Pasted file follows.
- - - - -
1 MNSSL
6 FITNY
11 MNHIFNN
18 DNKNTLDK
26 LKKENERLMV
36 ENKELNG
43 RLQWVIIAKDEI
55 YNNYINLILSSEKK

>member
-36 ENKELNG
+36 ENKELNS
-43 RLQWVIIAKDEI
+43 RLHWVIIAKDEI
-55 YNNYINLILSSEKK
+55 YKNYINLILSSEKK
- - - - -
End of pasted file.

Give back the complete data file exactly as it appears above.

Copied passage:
1 MNSSL
6 FITNY
11 MNHIFNN
18 DNKNTLDK
26 LKKENERLMV
36 ENKELNG
43 RLQWVIIAKDEI
55 YNNYINLILSSEKK

>member
-36 ENKELNG
+36 ENKELNS
-43 RLQWVIIAKDEI
+43 RLHWVIIAKDEI
-55 YNNYINLILSSEKK
+55 YKNYINLILSSEKK